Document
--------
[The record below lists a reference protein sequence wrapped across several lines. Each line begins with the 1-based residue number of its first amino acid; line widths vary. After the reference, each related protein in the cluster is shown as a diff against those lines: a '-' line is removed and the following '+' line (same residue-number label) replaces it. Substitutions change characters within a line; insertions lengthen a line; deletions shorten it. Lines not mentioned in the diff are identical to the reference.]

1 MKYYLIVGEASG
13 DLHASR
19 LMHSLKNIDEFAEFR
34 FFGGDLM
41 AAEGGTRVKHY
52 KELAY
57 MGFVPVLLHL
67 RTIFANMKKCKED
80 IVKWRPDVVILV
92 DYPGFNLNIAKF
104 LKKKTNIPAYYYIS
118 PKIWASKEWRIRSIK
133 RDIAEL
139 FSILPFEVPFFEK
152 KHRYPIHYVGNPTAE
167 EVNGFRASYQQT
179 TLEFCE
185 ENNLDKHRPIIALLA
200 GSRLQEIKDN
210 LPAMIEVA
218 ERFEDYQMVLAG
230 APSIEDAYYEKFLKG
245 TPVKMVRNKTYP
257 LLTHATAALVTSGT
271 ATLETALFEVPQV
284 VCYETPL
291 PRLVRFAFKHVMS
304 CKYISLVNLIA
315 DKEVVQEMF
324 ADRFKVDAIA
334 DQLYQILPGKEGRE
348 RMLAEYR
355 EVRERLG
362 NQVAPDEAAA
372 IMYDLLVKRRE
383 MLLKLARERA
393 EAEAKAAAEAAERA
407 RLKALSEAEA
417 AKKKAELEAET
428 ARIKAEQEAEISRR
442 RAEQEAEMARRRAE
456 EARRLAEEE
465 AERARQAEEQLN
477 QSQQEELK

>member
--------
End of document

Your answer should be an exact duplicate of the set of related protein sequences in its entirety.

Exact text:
[The record below lists a reference protein sequence wrapped across several lines. Each line begins with the 1-based residue number of its first amino acid; line widths vary. After the reference, each related protein in the cluster is shown as a diff against those lines: a '-' line is removed and the following '+' line (same residue-number label) replaces it. Substitutions change characters within a line; insertions lengthen a line; deletions shorten it. Lines not mentioned in the diff are identical to the reference.]

1 MKYYLIVGEASG
13 DLHASR
19 LMHSLKNIDEFAEFR
34 FFGGDLM
41 AAEGGTRVKHY
52 KELAY
57 MGFVPVLLHL
67 RTIFANMKKCKED
80 IVKWRPDVVILV
92 DYPGFNLNIAKF
104 LKKKTNIPAYYYIS
118 PKIWASKEWRIRSIK
133 RDIAEL
139 FSILPFEVPFFEK
152 KHRYPIHYVGNPTAE
167 EVNGFRASYQQT
179 TLEFCE
185 ENNLDKHRPIIALLA
200 GSRLQEIKDN
210 LPAMIEVA
218 ERFEDYQMVLAG
230 APSIEDAYYEKFLKG
245 TPVKMVRNKTYP
257 LLTHATAALVTSGT
271 ATLETALFEVPQV
284 VCYETPL
291 PRLVRFAFKHVMS
304 CKYISLVNLIA
315 DKEVVQEMF
324 ADRFKVDAIA
334 DQLYQILPGKEGRE
348 RMLAEYR
355 EVRERLG
362 NQVAPDEAAA
372 IMYDLLVKRRE
383 MLLKLARERA
393 EAEAKAAAEAAERA
407 RLKALSEAEA
417 AKKKAELEAET
428 ARIKAEQEAEISRR
442 RAEQEAEMARRRAE
456 EARRLAEEE
465 AERARQAEEQLN
477 QSQQEELK

>member